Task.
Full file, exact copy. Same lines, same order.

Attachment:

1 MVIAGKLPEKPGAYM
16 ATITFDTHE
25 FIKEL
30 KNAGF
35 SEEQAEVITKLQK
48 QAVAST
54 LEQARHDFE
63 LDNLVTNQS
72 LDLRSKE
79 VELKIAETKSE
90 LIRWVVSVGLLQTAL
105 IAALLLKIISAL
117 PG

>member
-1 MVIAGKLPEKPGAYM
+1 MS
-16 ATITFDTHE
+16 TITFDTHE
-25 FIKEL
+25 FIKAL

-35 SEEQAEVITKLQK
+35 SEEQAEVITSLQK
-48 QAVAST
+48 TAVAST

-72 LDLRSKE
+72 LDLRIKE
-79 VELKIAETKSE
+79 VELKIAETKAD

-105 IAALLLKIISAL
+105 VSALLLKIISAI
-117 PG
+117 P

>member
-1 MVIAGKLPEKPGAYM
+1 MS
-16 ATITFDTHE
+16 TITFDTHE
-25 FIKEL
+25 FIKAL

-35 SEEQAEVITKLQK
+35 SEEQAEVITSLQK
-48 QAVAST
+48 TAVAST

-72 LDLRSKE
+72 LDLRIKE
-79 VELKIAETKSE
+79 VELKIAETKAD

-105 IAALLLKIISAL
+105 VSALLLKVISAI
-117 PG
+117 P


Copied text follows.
1 MVIAGKLPEKPGAYM
16 ATITFDTHE
25 FIKEL
30 KNAGF
35 SEEQAEVITKLQK
48 QAVAST
54 LEQARHDFE
63 LDNLVTNQS
72 LDLRSKE
79 VELKIAETKSE
90 LIRWVVSVGLLQTAL
105 IAALLLKIISAL
117 PG

>member
-1 MVIAGKLPEKPGAYM
+1 MS
-16 ATITFDTHE
+16 TITFDTHE
-25 FIKEL
+25 FIKAL

-35 SEEQAEVITKLQK
+35 SEEQAEVITSLQK
-48 QAVAST
+48 TAVAST

-72 LDLRSKE
+72 LDLRIKE
-79 VELKIAETKSE
+79 VELKIAETKAD

-105 IAALLLKIISAL
+105 VSALLLKIISAI
-117 PG
+117 P

>member
-1 MVIAGKLPEKPGAYM
+1 MS
-16 ATITFDTHE
+16 TITFDTHE
-25 FIKEL
+25 FIKAL

-35 SEEQAEVITKLQK
+35 SEEQAEVITSLQK
-48 QAVAST
+48 TAVAST

-72 LDLRSKE
+72 LDLRIKE
-79 VELKIAETKSE
+79 VELKIAETKAD

-105 IAALLLKIISAL
+105 VSALLLKVISAI
-117 PG
+117 P